Most Women Who've Had This Type of Cancer Didn't Show Symptoms

Plus, prevention tips that could save your life.

When it comes to breast cancer and skin cancer prevention, you know the drill: Feel yourself up to make sure there are no unwanted guests and spot check your bod for any suspicious activity. But there’s another sneaky cancer you should keep tabs on just as much—and this one’s not so easy to spot.

Cervical cancer is the fourth most common cancer in women, with almost 13,000 new cases diagnosed annually, according to the American Cancer Society (ACS). Almost all cervical cancers are caused by human papillomavirus (HPV), a sexually-transmitted virus so common that almost all sexually active women will get it at some point in their lives. And here’s the kicker: Most women with cervical cancer have no signs or symptoms of the disease, says David Cohn, M.D., professor of obstetrics and gynecology and director of gynecologic cancer research at Ohio State University.

What makes this cancer super tricky is that symptoms don’t start cropping up until the disease has already progressed, and those can include watery or bloody vaginal discharge, spotting after sex or exercise, and periods that may be heavier and longer lasting than normal.

RELATED: 5 New Ways to Spot Skin Cancer

That’s the bad news. The good news is cervical cancer is the easiest gynecologic cancer to prevent. In fact, there are plenty of things you can do to protect yourself. Here, five prevention tips that could save your life:

1. Get Screened
The most important thing you can do is get a pap test on the reg. “There’s a significant risk for the development of cervical cancer if a woman doesn’t get screened for the disease as recommended,” says Cohn. “Many women with cervical cancer have not had cervical cancer screening in the 10 years prior to diagnosis. … The earlier the diagnosis is made, the higher the rate of cure.” Typically, women should start getting pap tests at age 21. Women between the ages of 21 and 29 should have a pap test done every three years, while women between 30 and 65 should have both a pap and HPV test done every five years.

Shutterstock

2. Get Vaccinated
One step before cervical cancer prevention is protecting yourself against HPV, says Cohn. Luckily, vaccines are available that can protect against the HPV subtypes that have been linked to cervical cancer. The Federal Advisory Committee on Immunization Practices recommends that women ages 13 to 26 who haven’t been vaccinated get “catch-up” vaccinations. That said, they don’t help combat an infection that’s already there. That’s why regular pap tests are so important.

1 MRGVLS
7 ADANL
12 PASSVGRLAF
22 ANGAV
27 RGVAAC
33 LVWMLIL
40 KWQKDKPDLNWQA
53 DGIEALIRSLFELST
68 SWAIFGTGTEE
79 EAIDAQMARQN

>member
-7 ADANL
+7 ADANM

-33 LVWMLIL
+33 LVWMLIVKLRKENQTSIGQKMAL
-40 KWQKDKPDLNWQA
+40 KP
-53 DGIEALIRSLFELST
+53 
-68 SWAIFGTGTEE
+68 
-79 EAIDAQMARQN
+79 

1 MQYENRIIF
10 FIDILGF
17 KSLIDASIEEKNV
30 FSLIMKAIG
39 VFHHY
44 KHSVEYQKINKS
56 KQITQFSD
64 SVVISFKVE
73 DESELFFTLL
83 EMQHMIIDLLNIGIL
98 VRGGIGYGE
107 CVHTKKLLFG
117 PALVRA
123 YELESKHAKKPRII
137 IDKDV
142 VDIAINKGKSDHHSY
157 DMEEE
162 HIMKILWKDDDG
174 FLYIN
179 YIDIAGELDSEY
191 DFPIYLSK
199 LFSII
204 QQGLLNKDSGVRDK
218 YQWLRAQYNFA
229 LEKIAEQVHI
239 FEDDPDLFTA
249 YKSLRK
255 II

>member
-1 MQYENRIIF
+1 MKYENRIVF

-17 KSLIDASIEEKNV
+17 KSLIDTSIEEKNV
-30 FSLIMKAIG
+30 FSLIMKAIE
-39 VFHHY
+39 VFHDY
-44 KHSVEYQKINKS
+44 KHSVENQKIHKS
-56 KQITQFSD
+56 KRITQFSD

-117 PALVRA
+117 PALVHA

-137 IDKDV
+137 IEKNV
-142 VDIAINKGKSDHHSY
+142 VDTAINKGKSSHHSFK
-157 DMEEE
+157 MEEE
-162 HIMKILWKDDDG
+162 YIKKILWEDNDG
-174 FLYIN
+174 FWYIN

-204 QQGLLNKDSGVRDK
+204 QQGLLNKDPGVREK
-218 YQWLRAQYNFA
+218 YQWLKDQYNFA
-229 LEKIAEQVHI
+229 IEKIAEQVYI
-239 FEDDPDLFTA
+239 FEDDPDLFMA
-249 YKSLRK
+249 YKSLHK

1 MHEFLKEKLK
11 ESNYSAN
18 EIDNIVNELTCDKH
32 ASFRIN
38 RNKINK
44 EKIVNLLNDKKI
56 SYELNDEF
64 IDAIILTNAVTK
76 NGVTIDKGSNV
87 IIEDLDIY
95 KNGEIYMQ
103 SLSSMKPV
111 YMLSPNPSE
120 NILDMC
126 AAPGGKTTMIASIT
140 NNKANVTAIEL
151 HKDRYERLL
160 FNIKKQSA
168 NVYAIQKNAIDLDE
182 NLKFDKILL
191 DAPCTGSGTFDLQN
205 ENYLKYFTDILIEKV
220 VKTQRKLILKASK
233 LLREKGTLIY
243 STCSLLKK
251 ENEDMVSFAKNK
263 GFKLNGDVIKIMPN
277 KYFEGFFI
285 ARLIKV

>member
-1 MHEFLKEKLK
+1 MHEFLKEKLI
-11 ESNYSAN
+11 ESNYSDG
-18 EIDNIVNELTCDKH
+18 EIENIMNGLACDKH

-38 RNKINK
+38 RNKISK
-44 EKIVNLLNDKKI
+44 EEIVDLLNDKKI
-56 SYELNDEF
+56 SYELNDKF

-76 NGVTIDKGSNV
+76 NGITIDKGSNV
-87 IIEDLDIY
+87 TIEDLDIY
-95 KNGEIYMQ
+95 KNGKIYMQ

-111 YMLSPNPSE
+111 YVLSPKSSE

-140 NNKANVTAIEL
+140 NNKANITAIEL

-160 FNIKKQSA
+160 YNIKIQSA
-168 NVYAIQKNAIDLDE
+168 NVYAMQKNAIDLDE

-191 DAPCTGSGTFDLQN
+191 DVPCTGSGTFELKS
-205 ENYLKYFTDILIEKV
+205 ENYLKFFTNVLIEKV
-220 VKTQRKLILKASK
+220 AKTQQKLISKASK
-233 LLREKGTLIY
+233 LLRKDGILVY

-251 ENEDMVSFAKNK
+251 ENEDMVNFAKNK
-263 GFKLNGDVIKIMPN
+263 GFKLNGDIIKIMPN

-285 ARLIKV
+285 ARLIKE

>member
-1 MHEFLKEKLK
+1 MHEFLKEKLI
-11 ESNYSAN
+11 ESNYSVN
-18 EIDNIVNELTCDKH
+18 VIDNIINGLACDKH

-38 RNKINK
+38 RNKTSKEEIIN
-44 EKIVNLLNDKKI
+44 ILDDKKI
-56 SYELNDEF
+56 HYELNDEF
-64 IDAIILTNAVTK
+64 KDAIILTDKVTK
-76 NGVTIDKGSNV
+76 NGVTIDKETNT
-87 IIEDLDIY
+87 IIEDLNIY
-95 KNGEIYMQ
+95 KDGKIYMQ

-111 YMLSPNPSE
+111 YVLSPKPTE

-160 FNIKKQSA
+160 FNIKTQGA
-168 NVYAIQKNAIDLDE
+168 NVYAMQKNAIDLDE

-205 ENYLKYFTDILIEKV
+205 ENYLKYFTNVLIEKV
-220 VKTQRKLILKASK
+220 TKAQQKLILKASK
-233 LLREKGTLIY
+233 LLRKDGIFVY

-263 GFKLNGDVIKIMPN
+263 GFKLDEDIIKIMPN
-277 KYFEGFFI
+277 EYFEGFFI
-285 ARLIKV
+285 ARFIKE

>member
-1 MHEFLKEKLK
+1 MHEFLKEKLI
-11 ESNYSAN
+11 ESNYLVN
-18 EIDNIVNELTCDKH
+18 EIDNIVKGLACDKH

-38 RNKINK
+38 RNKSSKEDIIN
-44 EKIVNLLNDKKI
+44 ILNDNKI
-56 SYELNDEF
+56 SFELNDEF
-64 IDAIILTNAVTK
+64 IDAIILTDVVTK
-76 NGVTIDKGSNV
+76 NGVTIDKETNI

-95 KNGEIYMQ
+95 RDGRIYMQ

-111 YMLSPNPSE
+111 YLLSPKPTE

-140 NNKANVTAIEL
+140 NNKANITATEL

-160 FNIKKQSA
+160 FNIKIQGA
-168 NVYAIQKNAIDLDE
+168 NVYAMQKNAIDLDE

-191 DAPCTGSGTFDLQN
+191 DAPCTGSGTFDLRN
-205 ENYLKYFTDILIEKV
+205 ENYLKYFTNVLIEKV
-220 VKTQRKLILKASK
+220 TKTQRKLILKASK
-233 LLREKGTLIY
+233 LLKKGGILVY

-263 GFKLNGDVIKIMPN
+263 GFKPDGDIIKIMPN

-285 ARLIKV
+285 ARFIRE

RELATED: Is There Really a Connection Between Birth Control and Brain Cancer?

3. Have Safe Sex
Besides lack of screening, a good portion of other risk factors relate to HPV exposure, says Cohn. Statistically speaking, women who start having sex a younger age and have multiple sexual partners will face more exposure. While more partners equals more exposure, don’t think monogamy gets you off the hook: It’s still possible to end up with HPV even if you’re only sleeping with one person.

Contracting other STDs, such as chlamydia or gonorrhea, also ups your risk of HPV. It all points to the same message: The best thing you can do is practice safe sex by always (always!) using barrier protection, such as condoms. Having sex means the risk factor will always be there, but the more vigilant you are, the better.

RELATED: 10 Cancer Symptoms Most People Ignore

4. Stop Smoking
Ditching cigs can help prevent an HPV-related infection from morphing into cervical cancer, says Cohn. When you smoke, the nasty chemicals are absorbed through the lungs and carried in the bloodstream throughout your bod. According to the ACS, women who smoke are twice as likely as non-smokers to get cervical cancer. Plus, smoking messes with your immune system, making it harder to fight off an HPV infection.

5. Be Aware of Your Family History
If your mom or sis had cervical cancer, your chances of developing it are two to three times higher, according to the ACS. Obviously, you don’t have control over your family history, but you do have control over how often you’re screened and how well you’re protected against HPV. “Since there’s a long time between the development of the precursors to cervical cancer and developing the disease, detection of precursors—and then treatment—will prevent cervical cancer,” says Cohn.


Krissy Brady is a women’s health and lifestyle writer who’s so out of shape, it’s like she has the innards of an 80-year-old. Instead of learning how to crochet, she decided to turn her emotional baggage into a writing career (genius, no?). You can follow her shenanigans on Twitter (you know, if you want).

preventing-cervical-cancer.jpg

Source: Women’s Health Mag